Fiona Ness: Religion has no place in our home - but no baby Jesus at Christmas is going too far
'What's the point of having Christmas without the baby Jesus?"
You'd think I'd have the answer ready for the seven-year-old. After all, hadn't I been vehement, back when she was a zygote, that she would not be brought up in any religious faith? That she would not be fed the Christian doctrine her parents had imbibed as children; a doctrine we now considered to be false?
We reasoned that she could grow up to be a kind, good and humble human being without the teachings of the Church. That she could find meaning in her life without believing everything she did counted towards living out the afterlife with Our Lord in Heaven. And that if, at the end of everything, there was a good, kind and all-merciful God, we reasoned that he wouldn't have her fry in Hell simply because her parents hadn't gotten her baptised (despite my mother's insider knowledge to the contrary).
Back then, I'd actually mooted the idea that, if we weren't doing Jesus with the children, we shouldn't do Santa Claus either. But despite our high-minded ideals, no one actually had the stomach for that.
Looking back, things up till now had been too easy. Explaining to the children about the facts of life, marriage equality and Donald Trump had passed without a hitch. But Christmas without Jesus? The problems were multiple.
I mumble something about "having to think about that one", and feel the pang of something missing and lost.
The seven-year-old looks up at me with my father's eyes. "I mean, I don't even know what a manger looks like," she says.
So then I say it, the dreadful thing. I say the point of Christmas without the baby Jesus is that there was no Son of Man born in a manger on December 25 in the first place. I say that December 25 was chosen by the Church to coincide with a far more ancient celebration of the earth. And that, essentially, is what we are celebrating when we celebrate Christmas.
"Well you're WRONG. He WAS born on Christmas day," pipes up the six-year-old, an ardent God supporter. Proof that religion flourishes in the face of adversity.
The next day, the homework comes back from school. Her copy book includes the sentence: "Jesus wasn't born at Christmas, despite what everybody says."
'Despite' is a big word. The teacher has given it a tick.
We go back to preparing for our family Christmas. A Christmas that is quite clearly about nice trips, presents and family time and chocolate, with a smattering of thinking of those less fortunate than ourselves, on the side. I resolve to start reading them 'A Christmas Carol' at bedtime.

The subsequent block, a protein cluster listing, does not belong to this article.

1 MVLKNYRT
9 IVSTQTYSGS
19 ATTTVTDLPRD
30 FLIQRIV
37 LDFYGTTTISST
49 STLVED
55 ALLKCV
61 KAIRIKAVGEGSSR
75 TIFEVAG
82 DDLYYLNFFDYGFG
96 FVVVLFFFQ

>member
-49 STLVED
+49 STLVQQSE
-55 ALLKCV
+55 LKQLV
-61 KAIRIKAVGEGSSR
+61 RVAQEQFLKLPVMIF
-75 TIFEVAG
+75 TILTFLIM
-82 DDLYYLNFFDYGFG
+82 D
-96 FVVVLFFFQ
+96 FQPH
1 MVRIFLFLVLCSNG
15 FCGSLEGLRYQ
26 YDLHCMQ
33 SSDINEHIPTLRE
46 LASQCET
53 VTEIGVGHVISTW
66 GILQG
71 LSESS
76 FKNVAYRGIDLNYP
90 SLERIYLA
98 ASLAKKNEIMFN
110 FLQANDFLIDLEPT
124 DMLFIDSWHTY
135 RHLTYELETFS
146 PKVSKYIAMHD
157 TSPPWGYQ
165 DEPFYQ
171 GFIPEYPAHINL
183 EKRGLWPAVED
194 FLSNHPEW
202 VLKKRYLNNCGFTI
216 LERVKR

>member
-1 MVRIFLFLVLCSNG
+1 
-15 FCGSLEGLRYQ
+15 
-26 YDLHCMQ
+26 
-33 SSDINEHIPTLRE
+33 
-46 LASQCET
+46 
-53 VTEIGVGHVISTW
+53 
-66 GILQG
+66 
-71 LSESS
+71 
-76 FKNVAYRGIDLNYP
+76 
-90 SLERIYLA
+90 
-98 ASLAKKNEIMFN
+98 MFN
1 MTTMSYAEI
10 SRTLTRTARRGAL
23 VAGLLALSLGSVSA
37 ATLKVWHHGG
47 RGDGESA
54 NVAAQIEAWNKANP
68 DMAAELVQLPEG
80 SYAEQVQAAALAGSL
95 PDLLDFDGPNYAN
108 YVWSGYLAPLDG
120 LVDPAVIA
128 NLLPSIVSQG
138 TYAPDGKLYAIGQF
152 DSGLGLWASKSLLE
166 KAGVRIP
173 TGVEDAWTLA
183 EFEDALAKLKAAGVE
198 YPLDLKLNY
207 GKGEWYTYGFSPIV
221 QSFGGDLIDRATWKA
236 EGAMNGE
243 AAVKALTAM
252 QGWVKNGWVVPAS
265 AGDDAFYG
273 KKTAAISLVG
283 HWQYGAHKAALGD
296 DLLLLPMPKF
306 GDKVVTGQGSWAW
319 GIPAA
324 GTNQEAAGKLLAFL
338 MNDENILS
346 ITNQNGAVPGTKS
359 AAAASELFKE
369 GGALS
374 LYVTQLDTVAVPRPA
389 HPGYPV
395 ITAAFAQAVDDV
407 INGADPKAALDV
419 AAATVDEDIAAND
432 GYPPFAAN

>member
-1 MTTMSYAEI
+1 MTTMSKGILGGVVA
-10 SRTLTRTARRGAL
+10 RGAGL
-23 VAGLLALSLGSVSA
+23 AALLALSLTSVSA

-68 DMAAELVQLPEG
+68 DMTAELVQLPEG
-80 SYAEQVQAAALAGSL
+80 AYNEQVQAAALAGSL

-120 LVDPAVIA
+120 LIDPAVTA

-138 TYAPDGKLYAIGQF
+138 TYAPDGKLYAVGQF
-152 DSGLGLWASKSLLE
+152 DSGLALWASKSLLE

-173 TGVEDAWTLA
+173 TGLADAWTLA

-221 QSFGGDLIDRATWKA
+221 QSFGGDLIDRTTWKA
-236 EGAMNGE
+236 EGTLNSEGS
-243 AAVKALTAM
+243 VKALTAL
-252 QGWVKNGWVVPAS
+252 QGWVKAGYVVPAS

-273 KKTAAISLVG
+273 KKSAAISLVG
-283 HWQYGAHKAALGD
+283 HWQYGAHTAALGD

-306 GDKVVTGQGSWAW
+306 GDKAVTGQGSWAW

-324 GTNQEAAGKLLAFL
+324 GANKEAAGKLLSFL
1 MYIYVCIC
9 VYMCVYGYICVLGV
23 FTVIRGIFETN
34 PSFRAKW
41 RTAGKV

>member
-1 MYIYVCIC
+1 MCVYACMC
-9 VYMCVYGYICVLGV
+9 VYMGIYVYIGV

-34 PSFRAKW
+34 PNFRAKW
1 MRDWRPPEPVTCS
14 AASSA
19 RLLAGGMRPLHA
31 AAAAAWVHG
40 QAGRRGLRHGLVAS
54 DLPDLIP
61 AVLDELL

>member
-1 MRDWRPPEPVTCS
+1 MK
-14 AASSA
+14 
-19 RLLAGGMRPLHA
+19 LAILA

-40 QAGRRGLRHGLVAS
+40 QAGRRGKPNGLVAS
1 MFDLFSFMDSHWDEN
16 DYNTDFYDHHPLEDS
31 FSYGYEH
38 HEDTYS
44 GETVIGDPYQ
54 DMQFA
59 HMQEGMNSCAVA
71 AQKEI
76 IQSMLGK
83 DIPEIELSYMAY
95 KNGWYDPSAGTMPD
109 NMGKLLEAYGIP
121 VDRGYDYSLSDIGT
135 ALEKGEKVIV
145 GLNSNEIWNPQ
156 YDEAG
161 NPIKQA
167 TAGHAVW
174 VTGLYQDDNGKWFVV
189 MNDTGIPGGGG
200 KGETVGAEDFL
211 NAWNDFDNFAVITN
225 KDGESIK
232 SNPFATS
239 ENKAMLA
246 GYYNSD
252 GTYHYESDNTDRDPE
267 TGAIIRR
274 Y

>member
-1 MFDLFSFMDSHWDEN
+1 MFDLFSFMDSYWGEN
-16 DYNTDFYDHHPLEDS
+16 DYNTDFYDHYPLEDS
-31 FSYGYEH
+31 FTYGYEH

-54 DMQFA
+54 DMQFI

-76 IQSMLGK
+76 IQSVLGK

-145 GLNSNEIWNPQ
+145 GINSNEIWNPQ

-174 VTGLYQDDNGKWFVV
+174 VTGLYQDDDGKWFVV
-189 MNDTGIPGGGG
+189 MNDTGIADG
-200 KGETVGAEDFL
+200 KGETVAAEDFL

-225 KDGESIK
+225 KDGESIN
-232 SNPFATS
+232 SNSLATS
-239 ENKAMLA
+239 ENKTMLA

But all the time it's gnawing away at me, the thought that in avoiding religious instruction in our home, I have perpetrated a crime of omission. All that money spent ensuring they don't miss out on everything from ballet to basketball, when they have been missing out on something more vital - and free.
Truth be told, I have been hankering after an audience with the baby in the manger myself. Because despite the fact that science, logic and genocidal wars poke holes in the possibility of the existence of God, it's hard to shift, isn't it? The beauty, expectation and wonder of the child in the manger remains.
I resolve to smuggle all three children into the church before Christmas, for the full-on crib experience.
I underline to them that this will be a once-in-a-lifetime, never-to-be-repeated experience. That even though the church around Christmas and Mass on Christmas day is really special, I'm not one of those people who only uses religion for the good stuff.
"Jesus does not want us as fair-weather friends," I say, to their great confusion.
So we go, and we sit.
The initial chatter about the donkey and the straw and the Three Wise Men subsides. They start to squirm in the pew but I'm not for moving.
"This," I say in a whisper, "is what Christmas is all about. It's about…waiting."
I tell them that 'Christmas' is actually just one day at the end of a much more exciting and useful time called 'Advent'. Advent has wonder and expectation and preparation for something you haven't quite figured out yet. In Advent, I say, "we learn to wait".
"I want to go home," says the three-year-old who, despite having moved with us all to a new house three weeks ago, is in denial about the existence of our new abode.
Since the move, it's been a mnemonic we've adopted. He says he wants to go home, I tell him we are home.
"Okay," I say, suddenly weary of it all. "Then I'll bring you home."
"No, mummy," he says. "We are home. We are home."